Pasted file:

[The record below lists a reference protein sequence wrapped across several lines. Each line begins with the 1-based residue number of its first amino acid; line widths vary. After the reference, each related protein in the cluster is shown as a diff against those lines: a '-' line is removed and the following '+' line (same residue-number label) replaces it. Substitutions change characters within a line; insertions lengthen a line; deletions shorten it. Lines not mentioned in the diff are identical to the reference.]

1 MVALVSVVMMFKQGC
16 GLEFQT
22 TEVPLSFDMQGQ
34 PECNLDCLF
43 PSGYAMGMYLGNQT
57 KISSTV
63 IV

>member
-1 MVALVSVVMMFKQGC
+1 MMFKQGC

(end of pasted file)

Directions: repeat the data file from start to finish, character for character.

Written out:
[The record below lists a reference protein sequence wrapped across several lines. Each line begins with the 1-based residue number of its first amino acid; line widths vary. After the reference, each related protein in the cluster is shown as a diff against those lines: a '-' line is removed and the following '+' line (same residue-number label) replaces it. Substitutions change characters within a line; insertions lengthen a line; deletions shorten it. Lines not mentioned in the diff are identical to the reference.]

1 MVALVSVVMMFKQGC
16 GLEFQT
22 TEVPLSFDMQGQ
34 PECNLDCLF
43 PSGYAMGMYLGNQT
57 KISSTV
63 IV

>member
-1 MVALVSVVMMFKQGC
+1 MMFKQGC